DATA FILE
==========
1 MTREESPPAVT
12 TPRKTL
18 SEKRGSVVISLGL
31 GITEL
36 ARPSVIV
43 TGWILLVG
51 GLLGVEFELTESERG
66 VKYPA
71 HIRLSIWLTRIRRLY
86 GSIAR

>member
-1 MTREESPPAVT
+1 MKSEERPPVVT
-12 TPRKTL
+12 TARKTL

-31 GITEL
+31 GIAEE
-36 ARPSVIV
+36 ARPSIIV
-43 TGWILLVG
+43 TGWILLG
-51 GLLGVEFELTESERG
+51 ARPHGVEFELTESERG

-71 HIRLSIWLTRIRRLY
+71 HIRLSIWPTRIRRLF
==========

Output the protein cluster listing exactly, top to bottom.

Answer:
1 MTREESPPAVT
12 TPRKTL
18 SEKRGSVVISLGL
31 GITEL
36 ARPSVIV
43 TGWILLVG
51 GLLGVEFELTESERG
66 VKYPA
71 HIRLSIWLTRIRRLY
86 GSIAR

>member
-1 MTREESPPAVT
+1 MKSEERPPVVT
-12 TPRKTL
+12 TARKTL

-31 GITEL
+31 GIAEE
-36 ARPSVIV
+36 ARPSIIV
-43 TGWILLVG
+43 TGWILLG
-51 GLLGVEFELTESERG
+51 ARPHGVEFELTESERG

-71 HIRLSIWLTRIRRLY
+71 HIRLSIWPTRIRRLF